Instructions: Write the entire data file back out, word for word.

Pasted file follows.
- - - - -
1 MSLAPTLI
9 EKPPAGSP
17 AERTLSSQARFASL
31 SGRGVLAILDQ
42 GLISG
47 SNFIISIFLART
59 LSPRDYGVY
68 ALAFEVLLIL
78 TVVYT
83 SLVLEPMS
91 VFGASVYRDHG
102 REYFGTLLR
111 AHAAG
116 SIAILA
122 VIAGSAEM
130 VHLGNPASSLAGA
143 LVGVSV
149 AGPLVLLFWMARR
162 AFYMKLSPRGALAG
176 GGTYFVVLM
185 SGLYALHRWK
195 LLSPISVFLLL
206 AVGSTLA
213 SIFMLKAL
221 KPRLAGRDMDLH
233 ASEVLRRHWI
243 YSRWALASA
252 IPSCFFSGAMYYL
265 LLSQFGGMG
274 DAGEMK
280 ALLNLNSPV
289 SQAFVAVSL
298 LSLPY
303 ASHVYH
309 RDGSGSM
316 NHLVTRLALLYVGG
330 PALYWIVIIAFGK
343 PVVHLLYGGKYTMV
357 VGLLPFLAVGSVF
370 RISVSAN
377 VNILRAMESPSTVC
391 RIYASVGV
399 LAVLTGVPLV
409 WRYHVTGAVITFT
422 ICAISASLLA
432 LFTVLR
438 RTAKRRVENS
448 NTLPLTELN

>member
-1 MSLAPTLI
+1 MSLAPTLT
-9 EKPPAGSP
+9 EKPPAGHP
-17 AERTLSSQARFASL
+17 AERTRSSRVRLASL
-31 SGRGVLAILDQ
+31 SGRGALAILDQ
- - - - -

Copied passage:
1 MSLAPTLI
9 EKPPAGSP
17 AERTLSSQARFASL
31 SGRGVLAILDQ
42 GLISG
47 SNFIISIFLART
59 LSPRDYGVY
68 ALAFEVLLIL
78 TVVYT
83 SLVLEPMS
91 VFGASVYRDHG
102 REYFGTLLR
111 AHAAG
116 SIAILA
122 VIAGSAEM
130 VHLGNPASSLAGA
143 LVGVSV
149 AGPLVLLFWMARR
162 AFYMKLSPRGALAG
176 GGTYFVVLM
185 SGLYALHRWK
195 LLSPISVFLLL
206 AVGSTLA
213 SIFMLKAL
221 KPRLAGRDMDLH
233 ASEVLRRHWI
243 YSRWALASA
252 IPSCFFSGAMYYL
265 LLSQFGGMG
274 DAGEMK
280 ALLNLNSPV
289 SQAFVAVSL
298 LSLPY
303 ASHVYH
309 RDGSGSM
316 NHLVTRLALLYVGG
330 PALYWIVIIAFGK
343 PVVHLLYGGKYTMV
357 VGLLPFLAVGSVF
370 RISVSAN
377 VNILRAMESPSTVC
391 RIYASVGV
399 LAVLTGVPLV
409 WRYHVTGAVITFT
422 ICAISASLLA
432 LFTVLR
438 RTAKRRVENS
448 NTLPLTELN

>member
-1 MSLAPTLI
+1 MSLAPTLT
-9 EKPPAGSP
+9 EKPPAGHP
-17 AERTLSSQARFASL
+17 AERTRSSRVRLASL
-31 SGRGVLAILDQ
+31 SGRGALAILDQ